Parental alienation is caused by the psychological manipulation of an alienated child or teen into showing unwarranted fear, disrespect, or anger toward a parent or other family member. Usually associated with hostile custody cases, parental alienation is considered psychological abuse and inter-family violence, toward both the child and the rejected parent.
What Is Parental Alienation?
Parental alienation occurs when one parent programs a child or teen into believing that the other parent is not trustworthy, loveable, or caring. This unhealthy coalition with the alienated child targets the non-abusive parent. Consequently, the alienated child embraces the vilification of the targeted parent and expresses hostility toward them. As a childhood disorder, parental alienation syndrome tends to arise in the context of separation or divorce disputes between parents.
Parental alienation undermines the core principles of both the Universal Declaration of Human Rights and the United Nations Convention on the Rights of the Child. When verifiable parental abuse or neglect is present, however, an alienated child’s animosity toward the parent may be justified. In such cases, the parental alienation syndrome explanation is not applicable.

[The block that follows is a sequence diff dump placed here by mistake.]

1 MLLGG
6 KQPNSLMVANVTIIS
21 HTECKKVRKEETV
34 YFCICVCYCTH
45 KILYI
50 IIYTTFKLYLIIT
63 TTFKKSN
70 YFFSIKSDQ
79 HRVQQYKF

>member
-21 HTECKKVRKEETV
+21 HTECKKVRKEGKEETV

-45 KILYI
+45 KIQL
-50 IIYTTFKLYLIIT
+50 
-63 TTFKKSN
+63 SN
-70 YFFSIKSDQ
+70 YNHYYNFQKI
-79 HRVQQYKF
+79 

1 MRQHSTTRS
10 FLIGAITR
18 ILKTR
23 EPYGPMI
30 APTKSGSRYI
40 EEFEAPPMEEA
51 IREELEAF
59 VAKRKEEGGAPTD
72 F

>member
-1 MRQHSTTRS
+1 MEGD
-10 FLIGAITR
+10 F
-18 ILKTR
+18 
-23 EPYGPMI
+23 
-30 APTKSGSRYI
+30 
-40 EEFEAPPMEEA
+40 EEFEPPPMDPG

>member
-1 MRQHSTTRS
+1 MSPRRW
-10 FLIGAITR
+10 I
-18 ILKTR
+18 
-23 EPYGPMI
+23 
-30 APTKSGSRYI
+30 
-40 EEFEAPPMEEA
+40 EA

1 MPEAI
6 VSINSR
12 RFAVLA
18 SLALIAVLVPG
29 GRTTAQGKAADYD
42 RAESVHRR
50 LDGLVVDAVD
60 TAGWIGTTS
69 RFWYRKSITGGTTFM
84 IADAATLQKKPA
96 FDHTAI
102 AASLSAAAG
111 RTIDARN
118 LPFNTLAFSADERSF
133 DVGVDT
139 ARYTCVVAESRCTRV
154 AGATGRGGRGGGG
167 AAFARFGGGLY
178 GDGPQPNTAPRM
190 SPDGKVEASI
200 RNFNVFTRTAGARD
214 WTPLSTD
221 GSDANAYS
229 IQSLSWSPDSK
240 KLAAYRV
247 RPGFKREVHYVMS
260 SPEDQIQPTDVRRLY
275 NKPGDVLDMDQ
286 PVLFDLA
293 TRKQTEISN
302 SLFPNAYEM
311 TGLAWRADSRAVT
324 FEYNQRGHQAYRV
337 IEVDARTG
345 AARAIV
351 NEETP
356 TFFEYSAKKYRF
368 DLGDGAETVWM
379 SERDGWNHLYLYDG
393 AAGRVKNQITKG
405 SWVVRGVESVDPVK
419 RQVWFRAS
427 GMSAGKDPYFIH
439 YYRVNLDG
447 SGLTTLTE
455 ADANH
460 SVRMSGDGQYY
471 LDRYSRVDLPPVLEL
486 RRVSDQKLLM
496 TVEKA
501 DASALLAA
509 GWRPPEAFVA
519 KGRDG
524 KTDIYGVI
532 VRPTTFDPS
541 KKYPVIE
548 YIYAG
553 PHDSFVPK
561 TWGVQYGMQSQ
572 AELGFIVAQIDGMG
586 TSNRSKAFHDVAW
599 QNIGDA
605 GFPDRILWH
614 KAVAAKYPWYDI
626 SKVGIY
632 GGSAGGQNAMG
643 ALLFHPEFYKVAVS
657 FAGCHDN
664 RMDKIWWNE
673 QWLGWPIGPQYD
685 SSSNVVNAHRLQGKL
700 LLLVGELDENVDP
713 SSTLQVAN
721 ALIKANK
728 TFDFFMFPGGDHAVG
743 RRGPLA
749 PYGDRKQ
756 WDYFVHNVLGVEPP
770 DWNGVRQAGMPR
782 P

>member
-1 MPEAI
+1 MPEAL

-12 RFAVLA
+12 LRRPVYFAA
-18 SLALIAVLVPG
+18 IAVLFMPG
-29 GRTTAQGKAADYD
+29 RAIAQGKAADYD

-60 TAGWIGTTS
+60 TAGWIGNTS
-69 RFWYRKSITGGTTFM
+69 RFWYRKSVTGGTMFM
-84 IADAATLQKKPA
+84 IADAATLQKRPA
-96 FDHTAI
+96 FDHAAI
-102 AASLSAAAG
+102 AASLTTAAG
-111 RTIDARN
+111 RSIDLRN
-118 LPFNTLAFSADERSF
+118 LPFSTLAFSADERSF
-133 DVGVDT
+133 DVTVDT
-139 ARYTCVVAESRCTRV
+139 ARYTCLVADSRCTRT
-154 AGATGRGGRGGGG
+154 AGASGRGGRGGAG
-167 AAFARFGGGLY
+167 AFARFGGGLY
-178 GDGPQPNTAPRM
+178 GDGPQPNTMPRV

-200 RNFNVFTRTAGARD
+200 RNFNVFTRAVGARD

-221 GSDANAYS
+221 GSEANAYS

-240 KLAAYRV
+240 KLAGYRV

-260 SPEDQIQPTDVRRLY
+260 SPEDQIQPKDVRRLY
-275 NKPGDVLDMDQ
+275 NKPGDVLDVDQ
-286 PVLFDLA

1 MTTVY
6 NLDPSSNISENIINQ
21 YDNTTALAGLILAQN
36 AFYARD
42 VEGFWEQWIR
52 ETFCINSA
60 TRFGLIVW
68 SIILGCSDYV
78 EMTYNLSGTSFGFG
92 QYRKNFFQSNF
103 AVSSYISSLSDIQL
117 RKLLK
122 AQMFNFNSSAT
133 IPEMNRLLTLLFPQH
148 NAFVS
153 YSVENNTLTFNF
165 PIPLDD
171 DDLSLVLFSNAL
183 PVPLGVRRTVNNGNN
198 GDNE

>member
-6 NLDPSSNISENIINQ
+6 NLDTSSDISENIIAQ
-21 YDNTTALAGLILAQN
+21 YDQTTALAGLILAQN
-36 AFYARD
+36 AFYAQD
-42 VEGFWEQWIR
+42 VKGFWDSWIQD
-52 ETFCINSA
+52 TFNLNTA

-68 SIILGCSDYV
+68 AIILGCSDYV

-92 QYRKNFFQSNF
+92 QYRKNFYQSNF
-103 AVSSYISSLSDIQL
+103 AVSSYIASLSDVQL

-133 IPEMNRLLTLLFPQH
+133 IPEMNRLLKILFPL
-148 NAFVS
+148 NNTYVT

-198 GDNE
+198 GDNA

The manipulation of an alienated child, with the resulting psychological damage, can distort the child’s developing personality and subsequent life adjustment. Once parental alienation syndrome is identified, appropriate interventions are usually needed to avoid long-term negative impacts. Such treatment options include reunification therapy and parental alienation therapy that reverse the harmful programming of the alienated child.
Sources: Duhaime’s Encyclopedia of Law, Psych Central, Huffington Post: “How Parental Alienation Syndrome is Changing Custody Cases Across the U.S.”